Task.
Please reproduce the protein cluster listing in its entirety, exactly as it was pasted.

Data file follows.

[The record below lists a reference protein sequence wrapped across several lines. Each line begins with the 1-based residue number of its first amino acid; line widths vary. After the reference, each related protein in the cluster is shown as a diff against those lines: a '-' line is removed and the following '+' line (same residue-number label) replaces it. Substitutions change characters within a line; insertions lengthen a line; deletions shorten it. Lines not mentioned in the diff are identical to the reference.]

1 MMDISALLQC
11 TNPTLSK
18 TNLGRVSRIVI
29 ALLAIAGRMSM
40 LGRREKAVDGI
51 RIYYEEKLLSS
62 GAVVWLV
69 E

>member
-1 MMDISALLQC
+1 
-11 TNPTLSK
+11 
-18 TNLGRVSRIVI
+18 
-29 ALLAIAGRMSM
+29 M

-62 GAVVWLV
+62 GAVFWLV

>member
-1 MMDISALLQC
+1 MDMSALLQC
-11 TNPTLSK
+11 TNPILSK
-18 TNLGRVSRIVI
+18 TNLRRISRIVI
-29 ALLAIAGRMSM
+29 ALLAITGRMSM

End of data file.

[The record below lists a reference protein sequence wrapped across several lines. Each line begins with the 1-based residue number of its first amino acid; line widths vary. After the reference, each related protein in the cluster is shown as a diff against those lines: a '-' line is removed and the following '+' line (same residue-number label) replaces it. Substitutions change characters within a line; insertions lengthen a line; deletions shorten it. Lines not mentioned in the diff are identical to the reference.]

1 MMDISALLQC
11 TNPTLSK
18 TNLGRVSRIVI
29 ALLAIAGRMSM
40 LGRREKAVDGI
51 RIYYEEKLLSS
62 GAVVWLV
69 E

>member
-1 MMDISALLQC
+1 
-11 TNPTLSK
+11 
-18 TNLGRVSRIVI
+18 
-29 ALLAIAGRMSM
+29 M

-62 GAVVWLV
+62 GAVFWLV

>member
-1 MMDISALLQC
+1 MDMSALLQC
-11 TNPTLSK
+11 TNPILSK
-18 TNLGRVSRIVI
+18 TNLRRISRIVI
-29 ALLAIAGRMSM
+29 ALLAITGRMSM